By Francesca Merced

 When you think of summertime team sports, typically things like baseball, soccer or even track & field come to mind. But Olympic swimming champion Dara Torres is here to put everyone on notice that not only is swimming a terrific team sport, but it’s also “the funnest sport there is!”

Having spent the majority of her life in the sport, Dara Torres entered her first international swim competition at the tender age of 14, and competed in her first Summer Olympic Games a few years later in 1984.  Arguably the “fastest female swimmer in America,” Dara Torres competed in 5 Olympic Games and won 12 medals during her illustrious career.

5-time Olympian Dara Torres

Over the past several years, she has also established herself as a well-respected health and fitness advocate, and in her latest role as part of the summer-long SwimToday campaign, Dara is spreading her love of the sport to children and parents across the United States.

“Nearly 80 percent of parents overlook swimming when choosing organized sports activities for their children. Kids should learn how to swim for safety,” she explained. “Swimming also offers kids a chance to learn valuable lessons like time management, sacrifice, hard work, dedication, how to be competitive that they will be able to use in aspects of their lives beyond sports.”

Torres is also encouraging kids and parents to dive in to the sport of swimming because, as a team sport, swimming’s non-stop activity offers a uniquely collaborative and engaging experience typically not found in other team sports.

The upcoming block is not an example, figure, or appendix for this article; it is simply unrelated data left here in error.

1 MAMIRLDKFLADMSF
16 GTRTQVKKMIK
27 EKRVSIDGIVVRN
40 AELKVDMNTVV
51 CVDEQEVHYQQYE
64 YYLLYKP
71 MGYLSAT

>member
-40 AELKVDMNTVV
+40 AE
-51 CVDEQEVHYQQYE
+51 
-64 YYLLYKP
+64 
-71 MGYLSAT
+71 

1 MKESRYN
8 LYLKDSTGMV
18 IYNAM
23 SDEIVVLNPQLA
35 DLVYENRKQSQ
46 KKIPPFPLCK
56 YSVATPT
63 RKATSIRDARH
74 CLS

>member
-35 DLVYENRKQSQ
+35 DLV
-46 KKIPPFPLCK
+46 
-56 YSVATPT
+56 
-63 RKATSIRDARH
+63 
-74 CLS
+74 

“As a parent, one of the saddest things is to go to your child’s Little League game and see him or her sitting on the sidelines,” she shared. “With swimming, every child is always participating.  In swim relays, you’re either actively swimming, or you’re cheering on your teammates. Either way, you are an active part of what’s happening.”

While Dara and the folks at SwimToday are hoping to spark great excitement about the sport of swimming, she’s also quick to advise beginners and those who may have a fear of the water to be safe and to start slowly.

“Beginners should definitely take lessons at club or your local YMCA,” she said. “Oftentimes with swimming people try too hard and try to muscle their way through the water.  But swimming is rhythmic sport.  It doesn’t have to be so hard. And the health benefits are numerous. It’s the best sport for your body and it can help keep kids out of trouble.

For more information about SwimToday, please visit: swimtoday.org

To learn more about Dara Torres, please visit her official website at daratorres.com


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